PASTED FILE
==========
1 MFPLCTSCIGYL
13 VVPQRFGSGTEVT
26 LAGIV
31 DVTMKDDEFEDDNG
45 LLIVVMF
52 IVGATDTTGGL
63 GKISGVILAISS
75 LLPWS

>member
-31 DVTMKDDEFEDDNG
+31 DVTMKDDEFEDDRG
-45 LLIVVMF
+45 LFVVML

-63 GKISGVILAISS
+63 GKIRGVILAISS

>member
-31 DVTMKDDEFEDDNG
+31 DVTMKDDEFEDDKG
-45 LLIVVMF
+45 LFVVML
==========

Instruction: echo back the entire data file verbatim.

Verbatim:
1 MFPLCTSCIGYL
13 VVPQRFGSGTEVT
26 LAGIV
31 DVTMKDDEFEDDNG
45 LLIVVMF
52 IVGATDTTGGL
63 GKISGVILAISS
75 LLPWS

>member
-31 DVTMKDDEFEDDNG
+31 DVTMKDDEFEDDRG
-45 LLIVVMF
+45 LFVVML

-63 GKISGVILAISS
+63 GKIRGVILAISS

>member
-31 DVTMKDDEFEDDNG
+31 DVTMKDDEFEDDKG
-45 LLIVVMF
+45 LFVVML